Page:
According to the American Mental Health Counseling Association (AMHC), clinical mental health counselors are highly-skilled professionals who provide flexible, consumer-oriented therapy. They combine traditional psychotherapy with a practical, problem-solving approach that creates a dynamic and efficient path for change and problem resolution. In other words, these graduate educated professionals are trained to be highly empathic, active listeners who also diagnose mental disorders and offer solution oriented feedback to their clients when asked. They help their clients set up goals and hold their clients accountable for working on those goals.
In addition to their initial graduate school training, in order to remain licensed as a clinical mental healthcare professionals, professional mental counselors must complete several hours of continuing education in the counseling field every year. These continuing education classes include learning about issues such as ethics, new advancements in counseling techniques and proper clinical diagnosis.
Where to Go When Seeking Help?
If your computer is broken, you would call someone experienced in solving IT problems; if you need to have your car serviced, you will look for an automobile mechanic. After all, you probably wouldn't ask a friend to fix your computer or your car, even if they said they could.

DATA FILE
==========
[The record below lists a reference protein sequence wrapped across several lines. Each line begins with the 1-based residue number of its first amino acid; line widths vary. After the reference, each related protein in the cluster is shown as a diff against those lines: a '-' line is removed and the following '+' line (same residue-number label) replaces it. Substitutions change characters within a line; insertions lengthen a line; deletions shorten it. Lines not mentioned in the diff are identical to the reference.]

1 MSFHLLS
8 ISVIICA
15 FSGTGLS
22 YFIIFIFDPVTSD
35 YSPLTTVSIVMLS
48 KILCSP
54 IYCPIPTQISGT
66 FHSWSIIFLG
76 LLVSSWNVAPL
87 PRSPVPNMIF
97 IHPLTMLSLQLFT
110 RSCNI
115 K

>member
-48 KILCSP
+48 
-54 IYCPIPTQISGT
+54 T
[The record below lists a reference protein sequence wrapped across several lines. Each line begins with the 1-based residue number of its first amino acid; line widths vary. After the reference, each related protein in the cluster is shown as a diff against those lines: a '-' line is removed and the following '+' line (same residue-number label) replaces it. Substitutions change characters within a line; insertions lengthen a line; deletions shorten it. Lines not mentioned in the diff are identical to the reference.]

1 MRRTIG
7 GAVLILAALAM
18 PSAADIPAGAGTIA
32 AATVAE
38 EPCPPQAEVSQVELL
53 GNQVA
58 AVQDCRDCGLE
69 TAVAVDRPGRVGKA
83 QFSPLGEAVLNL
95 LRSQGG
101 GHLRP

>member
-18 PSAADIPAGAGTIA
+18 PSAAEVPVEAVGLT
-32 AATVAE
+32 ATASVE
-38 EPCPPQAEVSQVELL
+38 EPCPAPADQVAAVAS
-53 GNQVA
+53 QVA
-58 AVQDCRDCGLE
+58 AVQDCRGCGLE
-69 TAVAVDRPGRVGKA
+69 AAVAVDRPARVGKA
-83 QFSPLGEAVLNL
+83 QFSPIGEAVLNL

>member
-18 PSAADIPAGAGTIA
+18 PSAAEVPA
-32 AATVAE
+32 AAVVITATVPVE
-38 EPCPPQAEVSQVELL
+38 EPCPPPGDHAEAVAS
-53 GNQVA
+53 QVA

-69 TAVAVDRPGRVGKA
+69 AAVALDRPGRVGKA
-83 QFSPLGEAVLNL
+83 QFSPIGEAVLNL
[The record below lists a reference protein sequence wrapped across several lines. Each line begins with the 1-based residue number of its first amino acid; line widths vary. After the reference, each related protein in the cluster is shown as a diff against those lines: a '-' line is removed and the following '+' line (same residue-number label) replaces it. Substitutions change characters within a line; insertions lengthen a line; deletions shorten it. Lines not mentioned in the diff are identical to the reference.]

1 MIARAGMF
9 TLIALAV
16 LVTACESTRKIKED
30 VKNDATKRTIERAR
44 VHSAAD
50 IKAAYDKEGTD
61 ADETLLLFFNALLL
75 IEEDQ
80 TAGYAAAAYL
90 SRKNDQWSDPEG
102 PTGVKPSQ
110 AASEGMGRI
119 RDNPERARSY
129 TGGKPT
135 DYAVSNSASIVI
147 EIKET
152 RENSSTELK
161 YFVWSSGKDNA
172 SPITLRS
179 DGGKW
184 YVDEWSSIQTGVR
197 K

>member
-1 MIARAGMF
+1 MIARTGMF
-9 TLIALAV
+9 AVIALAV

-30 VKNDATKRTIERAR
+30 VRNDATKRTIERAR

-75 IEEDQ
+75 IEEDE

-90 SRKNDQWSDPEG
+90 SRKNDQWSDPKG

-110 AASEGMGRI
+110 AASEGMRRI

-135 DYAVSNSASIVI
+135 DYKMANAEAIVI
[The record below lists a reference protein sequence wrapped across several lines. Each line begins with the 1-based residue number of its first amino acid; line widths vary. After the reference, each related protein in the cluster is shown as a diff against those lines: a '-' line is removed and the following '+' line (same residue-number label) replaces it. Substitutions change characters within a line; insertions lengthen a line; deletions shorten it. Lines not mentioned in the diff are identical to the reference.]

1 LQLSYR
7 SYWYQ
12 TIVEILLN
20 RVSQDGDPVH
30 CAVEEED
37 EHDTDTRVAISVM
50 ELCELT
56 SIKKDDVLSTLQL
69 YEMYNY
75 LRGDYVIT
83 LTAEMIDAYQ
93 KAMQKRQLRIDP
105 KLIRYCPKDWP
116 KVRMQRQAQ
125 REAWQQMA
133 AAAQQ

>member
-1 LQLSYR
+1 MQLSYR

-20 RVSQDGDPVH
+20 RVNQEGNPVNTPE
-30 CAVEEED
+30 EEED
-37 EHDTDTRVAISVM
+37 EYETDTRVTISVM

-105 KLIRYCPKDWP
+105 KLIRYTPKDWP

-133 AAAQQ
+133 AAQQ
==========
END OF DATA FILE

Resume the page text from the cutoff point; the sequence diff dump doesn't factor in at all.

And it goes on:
Mental health counselors are trained to work with people and their specific circumstances. The first counselor you interact with may not be the best fit for you though. Just like in other professions, different counselors tend to specialize in different issues depending on personal interest, aptitude, and advanced clinical training such as mood disorders, psychosis, addiction and so on. If you're struggling with it, chances are there is a counselor who is experienced in working with it. Therefore, if the first counselor you meet isn't a good fit, don't give up! Look for or ask for a referral for another professional counselor.
If you are seeking help for any kind of mental health issue, it is a good idea to first speak to a general therapist or mental health counselor to determine the actual nature of the problem facing you. The outcome of this process may surprise you; for instance during this process you may learn the difficulties you have at work or in your love life are actually much deeper in their roots than you thought. Any mental health professional will be happy to refer you to a colleague who can provide you with the best care from another counselor with extensive experience in your specific kind of issue, or to a psychiatrist if psychiatric tests or medication might be required.
While we should all strive to be kind and supportive to one another, mental health counseling really isn't something your average friend or family can provide. However good a friend's intentions are, handing out thoughtless advice on mental health matters can do more harm than good at times. Just because someone means well, doesn't mean they have the ability to help you. Besides, your friend or family member is not an impartial third party, they are already biased since they are so close to you. If someone is suffering from a mental health issue, which can range from severe clinical depression to simply not being able to handle the stress of recent life events, there is a world of difference between professional counseling and someone's ordinary opinions.